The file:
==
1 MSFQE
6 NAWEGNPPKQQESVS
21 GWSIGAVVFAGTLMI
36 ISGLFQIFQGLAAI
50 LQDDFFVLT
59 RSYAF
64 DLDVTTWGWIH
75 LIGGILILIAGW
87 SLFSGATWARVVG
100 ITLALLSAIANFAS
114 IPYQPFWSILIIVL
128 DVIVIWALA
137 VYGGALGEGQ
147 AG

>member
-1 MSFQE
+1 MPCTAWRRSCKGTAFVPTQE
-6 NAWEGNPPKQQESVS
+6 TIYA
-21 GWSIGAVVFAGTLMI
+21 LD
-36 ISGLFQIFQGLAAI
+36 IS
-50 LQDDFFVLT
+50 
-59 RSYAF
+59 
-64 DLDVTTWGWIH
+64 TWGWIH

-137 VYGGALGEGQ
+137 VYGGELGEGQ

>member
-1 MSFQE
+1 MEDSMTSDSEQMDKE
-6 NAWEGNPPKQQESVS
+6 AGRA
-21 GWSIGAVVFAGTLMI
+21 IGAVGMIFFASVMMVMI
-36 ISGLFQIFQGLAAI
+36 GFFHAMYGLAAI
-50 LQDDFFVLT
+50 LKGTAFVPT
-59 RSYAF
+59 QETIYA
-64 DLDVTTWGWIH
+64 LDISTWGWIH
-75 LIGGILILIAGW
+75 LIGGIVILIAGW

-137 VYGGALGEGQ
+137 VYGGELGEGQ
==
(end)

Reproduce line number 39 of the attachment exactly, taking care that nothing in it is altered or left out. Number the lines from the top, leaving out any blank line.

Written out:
-36 ISGLFQIFQGLAAI